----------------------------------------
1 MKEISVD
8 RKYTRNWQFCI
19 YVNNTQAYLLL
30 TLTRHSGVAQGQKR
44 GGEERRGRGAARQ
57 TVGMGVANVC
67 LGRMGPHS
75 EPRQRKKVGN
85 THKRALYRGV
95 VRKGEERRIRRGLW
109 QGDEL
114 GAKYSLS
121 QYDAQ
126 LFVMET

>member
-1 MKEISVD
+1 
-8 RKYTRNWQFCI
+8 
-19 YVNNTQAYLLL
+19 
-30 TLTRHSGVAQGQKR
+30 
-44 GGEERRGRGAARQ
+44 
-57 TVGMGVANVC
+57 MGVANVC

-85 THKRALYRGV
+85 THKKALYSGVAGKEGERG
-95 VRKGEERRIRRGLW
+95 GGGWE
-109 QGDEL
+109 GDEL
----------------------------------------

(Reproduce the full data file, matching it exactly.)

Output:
1 MKEISVD
8 RKYTRNWQFCI
19 YVNNTQAYLLL
30 TLTRHSGVAQGQKR
44 GGEERRGRGAARQ
57 TVGMGVANVC
67 LGRMGPHS
75 EPRQRKKVGN
85 THKRALYRGV
95 VRKGEERRIRRGLW
109 QGDEL
114 GAKYSLS
121 QYDAQ
126 LFVMET

>member
-1 MKEISVD
+1 
-8 RKYTRNWQFCI
+8 
-19 YVNNTQAYLLL
+19 
-30 TLTRHSGVAQGQKR
+30 
-44 GGEERRGRGAARQ
+44 
-57 TVGMGVANVC
+57 MGVANVC

-85 THKRALYRGV
+85 THKKALYSGVAGKEGERG
-95 VRKGEERRIRRGLW
+95 GGGWE
-109 QGDEL
+109 GDEL